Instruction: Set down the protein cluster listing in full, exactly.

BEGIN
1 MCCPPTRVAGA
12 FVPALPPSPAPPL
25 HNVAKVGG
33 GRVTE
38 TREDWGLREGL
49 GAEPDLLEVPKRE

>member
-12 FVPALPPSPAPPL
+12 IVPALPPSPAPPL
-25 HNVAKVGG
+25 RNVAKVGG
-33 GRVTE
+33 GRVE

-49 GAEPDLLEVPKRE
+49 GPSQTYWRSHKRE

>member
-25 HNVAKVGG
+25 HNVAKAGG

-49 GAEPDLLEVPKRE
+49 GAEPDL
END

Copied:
1 MCCPPTRVAGA
12 FVPALPPSPAPPL
25 HNVAKVGG
33 GRVTE
38 TREDWGLREGL
49 GAEPDLLEVPKRE

>member
-12 FVPALPPSPAPPL
+12 IVPALPPSPAPPL
-25 HNVAKVGG
+25 RNVAKVGG
-33 GRVTE
+33 GRVE

-49 GAEPDLLEVPKRE
+49 GPSQTYWRSHKRE

>member
-25 HNVAKVGG
+25 HNVAKAGG

-49 GAEPDLLEVPKRE
+49 GAEPDL